NovaGold's Acquisition Is a Holiday Bargain

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Includes: GLD, NG, SLV
by: Stephen Leeb
Gold is up today, and the correction in the yellow metal appears to nearing its final stages. We wouldn’t be surprised to see a further 5 percent decline to the $1,040/oz level (close to the 100-day moving average), but given our expectations for where prices could go – we wouldn’t wait for another dip, either. We’re also seeing some divergence in the way gold and both the U.S. dollar and gold miners’ stock act – an encouraging sign for gold on both accounts.
Even as gold has pulled back, some miners have been advancing. One in particular, Small-Cap Value’s NovaGold Resources (NYSEMKT:NG), has moved higher by more than 20 percent in the last two days. The reason was company-specific: The junior miner announced that it’s acquiring the remaining 49 percent interest in the Ambler property in northern Alaska. The company will pay $29 million in stock and cash to a subsidiary of mining mammoth Rio Tinto for the undeveloped 90,000 plus acres of property.
We see the purchase as a tremendous holiday bargain for NovaGold, as just below the grazing moose currently occupying the land lie vast deposits of copper, zinc, gold and silver.
According to 2008 estimates, Ambler is among the largest and richest known copper-zinc volcanogenic massive sulfide [VMS] deposits in the world, while also boasting impressive precious metal deposits as well. Below is a current resource estimate:
Total Contained Metal
Resource
Copper
(Mil. lb.)
Zinc
(Mil. lb.)
Gold
(Mil. oz.)
Silver
(Mil. oz.)
Lead
(Mil. lb.)
Indicated
1,538
2,237
0.45
32.3
350
Inferred
937
1,313
0.26
18.6
210
Given the indicated resources listed above, the $29 million acquisition price tag is quite the bargain. Consider that the indicated copper alone is worth almost $5 billion at today’s prices. There’s also a strong possibility that the estimates could be revised upwards, given management’s history of successes at their other properties.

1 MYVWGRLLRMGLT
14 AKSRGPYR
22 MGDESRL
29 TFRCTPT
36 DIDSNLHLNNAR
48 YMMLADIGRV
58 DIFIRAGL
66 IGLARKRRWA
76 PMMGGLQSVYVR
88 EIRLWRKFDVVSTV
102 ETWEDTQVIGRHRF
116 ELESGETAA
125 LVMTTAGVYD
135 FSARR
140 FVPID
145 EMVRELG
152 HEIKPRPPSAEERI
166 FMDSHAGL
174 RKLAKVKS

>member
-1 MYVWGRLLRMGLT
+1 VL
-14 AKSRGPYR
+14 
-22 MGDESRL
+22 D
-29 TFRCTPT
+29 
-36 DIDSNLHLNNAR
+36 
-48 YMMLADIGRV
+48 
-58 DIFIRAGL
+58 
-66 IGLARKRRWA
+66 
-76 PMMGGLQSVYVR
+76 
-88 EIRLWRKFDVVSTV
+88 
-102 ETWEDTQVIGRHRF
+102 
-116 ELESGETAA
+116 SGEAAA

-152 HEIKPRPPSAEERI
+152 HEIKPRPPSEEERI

The terms of the deal were also extremely attractive to NovaGold. The company will issue $5 million in stock up front, with two cash payments of $12 million to be paid in 12 and 24 months. Rio Tinto will retain a 1 percent net smelter return royalty that NovaGold can also purchase at any time for a one-time payment of $10 million.
Granted, it will take billions of dollars to develop the Ambler property in the coming years. NovaGold will no doubt have to issue lots more stock in the process, but its current assets will also be growing in value in the meantime. Shareholders will likely be rewarded with a sharply appreciating stock long before the first ounce of metal is smelted, and we remain buyers.
Given our long-term views on gold (and other commodities), we’d like to make one note about investments in the sector considering that we are quickly approaching tax season. Please be aware of different tax consequences for some ETFs that we recommend. SPDR Gold Trust (NYSEARCA:GLD), which we hold in our Growth Portfolio, as well as iShares Silver Trust (NYSEARCA:SLV) receive special treatment in the tax code.
Since both ETFs are organized as grantor trusts, and hold the actual metal as an investment, the gains on ETFs are taxed as collectibles (as if you were holding gold bars or coins yourself), rather than simply another stock. When held for less than a year, they are taxed as ordinary income like most other stocks. However, when held for more than a year, they are taxed at a maximum rate of 28 percent.
This only applies to those ETFs that hold the actual commodity, rather than futures or derivatives contracts that track metals performance. Gold mining stocks are also taxed like stocks, not like collectibles. Also, at least for now, these tax implications can be avoided by holding the ETFs in a tax-deferred account like an Individual Retirement Account [IRA]. As always, we recommend you consult your tax advisor.

Disclosure: Leeb Group, its officers, directors, shareholders, employees
and affiliated entities and/or clients of such affiliated entities may
currently maintain direct or indirect ownership positions in financial
instruments (i.e., stocks, bonds, options, warrants, etc.) of companies
or entities whose underlying exposure is in the companies mentioned in
this article.